Unscrupulous app developers are in the news again today, with parents suffering “bill shock” when the kids buy expensive in-game items without the parents’ permission. There’s a setting in iOS that makes such things possible even if you don’t share your password with your kids, and it’s a good idea to change it.
It’s in Settings > General > Restrictions > Allowed Content (I’m assuming you’ve already used Restrictions to set some parental controls; if not, you need to click Enable Restrictions in here). By default In-App Purchases are enabled, and where it says Require Password, the default is 15 minutes. What that means is that if you enter your password to download a free app, the password is then stored for fifteen minutes – and during that period apps can sell expensive in-app purchases without asking for the password. Some kid-targeted apps are well aware of that.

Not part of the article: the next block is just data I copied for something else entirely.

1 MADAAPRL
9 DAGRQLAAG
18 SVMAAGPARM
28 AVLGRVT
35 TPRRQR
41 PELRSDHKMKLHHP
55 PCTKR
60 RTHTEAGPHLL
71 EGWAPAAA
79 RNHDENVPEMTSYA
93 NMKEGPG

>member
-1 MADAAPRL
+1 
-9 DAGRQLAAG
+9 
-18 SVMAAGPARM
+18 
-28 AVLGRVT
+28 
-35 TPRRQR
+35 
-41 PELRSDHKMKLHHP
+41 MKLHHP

The simplest thing to do is to disable in-app purchases altogether, but if you don’t want to do that then you really ought to change the Require Password setting.